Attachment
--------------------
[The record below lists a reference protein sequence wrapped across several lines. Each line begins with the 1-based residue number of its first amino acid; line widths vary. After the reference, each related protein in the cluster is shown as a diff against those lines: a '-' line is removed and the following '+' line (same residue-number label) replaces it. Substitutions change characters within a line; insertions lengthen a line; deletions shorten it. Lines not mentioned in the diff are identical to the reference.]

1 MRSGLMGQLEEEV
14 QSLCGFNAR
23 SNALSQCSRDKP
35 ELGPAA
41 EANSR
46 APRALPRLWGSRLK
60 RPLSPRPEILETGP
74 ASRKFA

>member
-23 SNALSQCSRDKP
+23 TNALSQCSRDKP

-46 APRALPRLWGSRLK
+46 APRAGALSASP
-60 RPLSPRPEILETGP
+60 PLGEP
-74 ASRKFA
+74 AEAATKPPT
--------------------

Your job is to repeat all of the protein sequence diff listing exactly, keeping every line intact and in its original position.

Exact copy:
[The record below lists a reference protein sequence wrapped across several lines. Each line begins with the 1-based residue number of its first amino acid; line widths vary. After the reference, each related protein in the cluster is shown as a diff against those lines: a '-' line is removed and the following '+' line (same residue-number label) replaces it. Substitutions change characters within a line; insertions lengthen a line; deletions shorten it. Lines not mentioned in the diff are identical to the reference.]

1 MRSGLMGQLEEEV
14 QSLCGFNAR
23 SNALSQCSRDKP
35 ELGPAA
41 EANSR
46 APRALPRLWGSRLK
60 RPLSPRPEILETGP
74 ASRKFA

>member
-23 SNALSQCSRDKP
+23 TNALSQCSRDKP

-46 APRALPRLWGSRLK
+46 APRAGALSASP
-60 RPLSPRPEILETGP
+60 PLGEP
-74 ASRKFA
+74 AEAATKPPT